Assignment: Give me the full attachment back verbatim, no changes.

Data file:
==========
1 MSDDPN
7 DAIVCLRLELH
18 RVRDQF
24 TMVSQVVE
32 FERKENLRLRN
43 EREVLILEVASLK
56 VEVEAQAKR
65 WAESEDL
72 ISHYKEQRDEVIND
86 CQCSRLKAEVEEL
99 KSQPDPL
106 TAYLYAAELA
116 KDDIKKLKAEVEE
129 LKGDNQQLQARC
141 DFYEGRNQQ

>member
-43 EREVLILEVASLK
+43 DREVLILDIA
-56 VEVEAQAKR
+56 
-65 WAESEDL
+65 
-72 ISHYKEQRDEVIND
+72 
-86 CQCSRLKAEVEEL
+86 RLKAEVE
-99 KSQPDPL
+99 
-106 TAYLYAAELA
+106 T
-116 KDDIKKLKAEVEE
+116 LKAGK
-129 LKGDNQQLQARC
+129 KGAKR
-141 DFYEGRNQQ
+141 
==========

1 MSDDPN
7 DAIVCLRLELH
18 RVRDQF
24 TMVSQVVE
32 FERKENLRLRN
43 EREVLILEVASLK
56 VEVEAQAKR
65 WAESEDL
72 ISHYKEQRDEVIND
86 CQCSRLKAEVEEL
99 KSQPDPL
106 TAYLYAAELA
116 KDDIKKLKAEVEE
129 LKGDNQQLQARC
141 DFYEGRNQQ

>member
-43 EREVLILEVASLK
+43 DREVLILDIA
-56 VEVEAQAKR
+56 
-65 WAESEDL
+65 
-72 ISHYKEQRDEVIND
+72 
-86 CQCSRLKAEVEEL
+86 RLKAEVE
-99 KSQPDPL
+99 
-106 TAYLYAAELA
+106 T
-116 KDDIKKLKAEVEE
+116 LKAGK
-129 LKGDNQQLQARC
+129 KGAKR
-141 DFYEGRNQQ
+141 